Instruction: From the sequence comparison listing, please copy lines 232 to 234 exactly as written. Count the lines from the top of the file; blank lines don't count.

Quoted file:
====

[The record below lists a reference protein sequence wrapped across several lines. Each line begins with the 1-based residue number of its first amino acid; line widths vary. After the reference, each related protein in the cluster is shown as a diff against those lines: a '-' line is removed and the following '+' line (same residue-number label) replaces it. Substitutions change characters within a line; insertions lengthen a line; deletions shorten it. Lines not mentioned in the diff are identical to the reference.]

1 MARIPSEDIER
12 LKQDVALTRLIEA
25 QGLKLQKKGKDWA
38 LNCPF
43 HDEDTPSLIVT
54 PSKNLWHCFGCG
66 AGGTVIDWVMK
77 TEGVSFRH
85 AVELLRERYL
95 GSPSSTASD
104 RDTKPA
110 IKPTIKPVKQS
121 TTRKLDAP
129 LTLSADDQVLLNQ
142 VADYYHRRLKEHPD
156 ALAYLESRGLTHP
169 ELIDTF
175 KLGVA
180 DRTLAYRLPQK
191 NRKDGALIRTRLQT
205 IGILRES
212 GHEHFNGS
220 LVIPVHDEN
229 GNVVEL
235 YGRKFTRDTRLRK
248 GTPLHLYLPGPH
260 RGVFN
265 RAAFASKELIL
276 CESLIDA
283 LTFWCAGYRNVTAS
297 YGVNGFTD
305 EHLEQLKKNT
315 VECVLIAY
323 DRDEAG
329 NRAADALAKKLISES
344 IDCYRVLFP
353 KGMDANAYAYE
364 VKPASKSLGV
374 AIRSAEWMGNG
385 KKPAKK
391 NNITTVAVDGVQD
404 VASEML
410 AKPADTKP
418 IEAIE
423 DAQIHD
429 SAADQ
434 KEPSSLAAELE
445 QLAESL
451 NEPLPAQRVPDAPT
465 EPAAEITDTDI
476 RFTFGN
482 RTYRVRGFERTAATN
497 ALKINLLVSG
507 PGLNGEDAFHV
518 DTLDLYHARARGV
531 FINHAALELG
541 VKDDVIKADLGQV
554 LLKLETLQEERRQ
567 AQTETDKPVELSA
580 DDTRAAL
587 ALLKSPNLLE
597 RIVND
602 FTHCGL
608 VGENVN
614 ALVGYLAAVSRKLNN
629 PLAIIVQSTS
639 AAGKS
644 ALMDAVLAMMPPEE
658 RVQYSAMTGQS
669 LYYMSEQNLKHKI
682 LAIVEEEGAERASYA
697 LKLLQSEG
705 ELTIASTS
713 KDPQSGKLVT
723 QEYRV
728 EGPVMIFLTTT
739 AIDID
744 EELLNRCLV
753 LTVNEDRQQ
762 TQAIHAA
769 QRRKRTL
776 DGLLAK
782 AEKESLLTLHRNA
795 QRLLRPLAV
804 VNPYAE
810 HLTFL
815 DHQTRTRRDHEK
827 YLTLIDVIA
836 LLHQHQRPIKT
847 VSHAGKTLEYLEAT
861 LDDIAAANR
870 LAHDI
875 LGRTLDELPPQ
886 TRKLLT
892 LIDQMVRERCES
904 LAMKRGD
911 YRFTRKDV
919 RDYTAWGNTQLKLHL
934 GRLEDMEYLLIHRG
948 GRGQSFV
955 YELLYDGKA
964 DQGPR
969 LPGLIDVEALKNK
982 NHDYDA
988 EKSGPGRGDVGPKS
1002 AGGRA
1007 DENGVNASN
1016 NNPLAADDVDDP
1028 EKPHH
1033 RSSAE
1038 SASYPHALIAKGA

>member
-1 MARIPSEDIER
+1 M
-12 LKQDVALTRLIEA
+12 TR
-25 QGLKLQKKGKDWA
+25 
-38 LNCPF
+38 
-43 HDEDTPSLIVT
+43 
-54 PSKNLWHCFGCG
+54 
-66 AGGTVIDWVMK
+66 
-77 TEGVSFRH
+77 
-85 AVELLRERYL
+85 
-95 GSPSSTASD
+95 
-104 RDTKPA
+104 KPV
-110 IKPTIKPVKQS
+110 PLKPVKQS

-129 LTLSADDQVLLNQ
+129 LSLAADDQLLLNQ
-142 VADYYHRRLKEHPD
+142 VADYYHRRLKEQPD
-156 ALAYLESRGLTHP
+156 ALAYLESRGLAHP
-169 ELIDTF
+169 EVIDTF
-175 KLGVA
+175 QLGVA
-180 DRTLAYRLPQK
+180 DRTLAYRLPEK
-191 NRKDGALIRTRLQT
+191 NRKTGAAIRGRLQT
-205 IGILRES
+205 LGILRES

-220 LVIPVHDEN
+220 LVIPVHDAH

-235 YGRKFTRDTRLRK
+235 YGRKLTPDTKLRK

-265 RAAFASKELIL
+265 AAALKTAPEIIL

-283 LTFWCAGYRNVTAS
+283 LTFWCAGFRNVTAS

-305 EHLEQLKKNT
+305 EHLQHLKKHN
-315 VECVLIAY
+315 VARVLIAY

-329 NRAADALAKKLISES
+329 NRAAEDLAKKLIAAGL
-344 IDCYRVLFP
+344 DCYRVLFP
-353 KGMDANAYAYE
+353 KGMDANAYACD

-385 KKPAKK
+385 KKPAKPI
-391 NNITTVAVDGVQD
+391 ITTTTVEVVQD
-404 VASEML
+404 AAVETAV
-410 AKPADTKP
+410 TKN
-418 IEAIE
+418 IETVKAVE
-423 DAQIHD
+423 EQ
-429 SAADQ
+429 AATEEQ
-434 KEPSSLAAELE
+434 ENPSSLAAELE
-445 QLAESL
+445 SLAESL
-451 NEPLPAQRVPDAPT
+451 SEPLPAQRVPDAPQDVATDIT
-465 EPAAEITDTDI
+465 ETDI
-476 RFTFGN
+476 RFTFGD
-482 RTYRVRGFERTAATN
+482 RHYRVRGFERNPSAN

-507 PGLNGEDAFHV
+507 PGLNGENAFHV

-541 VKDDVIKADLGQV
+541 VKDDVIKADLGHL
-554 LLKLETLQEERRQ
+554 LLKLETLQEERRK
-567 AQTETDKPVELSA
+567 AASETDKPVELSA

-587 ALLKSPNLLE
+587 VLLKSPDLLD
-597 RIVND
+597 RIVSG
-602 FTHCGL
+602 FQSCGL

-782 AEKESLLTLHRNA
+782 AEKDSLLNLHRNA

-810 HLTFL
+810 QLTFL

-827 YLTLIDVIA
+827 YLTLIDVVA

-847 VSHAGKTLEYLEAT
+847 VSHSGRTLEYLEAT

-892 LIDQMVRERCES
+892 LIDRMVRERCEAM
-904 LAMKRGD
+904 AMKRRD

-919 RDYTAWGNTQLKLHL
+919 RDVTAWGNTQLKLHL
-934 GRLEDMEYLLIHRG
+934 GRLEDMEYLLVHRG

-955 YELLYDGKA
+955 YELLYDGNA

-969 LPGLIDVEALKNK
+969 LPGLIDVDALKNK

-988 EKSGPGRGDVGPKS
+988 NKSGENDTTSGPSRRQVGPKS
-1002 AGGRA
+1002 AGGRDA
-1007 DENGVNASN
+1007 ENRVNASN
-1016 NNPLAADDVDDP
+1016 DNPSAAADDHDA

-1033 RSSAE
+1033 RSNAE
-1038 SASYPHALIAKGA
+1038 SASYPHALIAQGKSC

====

-988 EKSGPGRGDVGPKS
+988 NKSGENDTTSGPSRRQVGPKS
-1002 AGGRA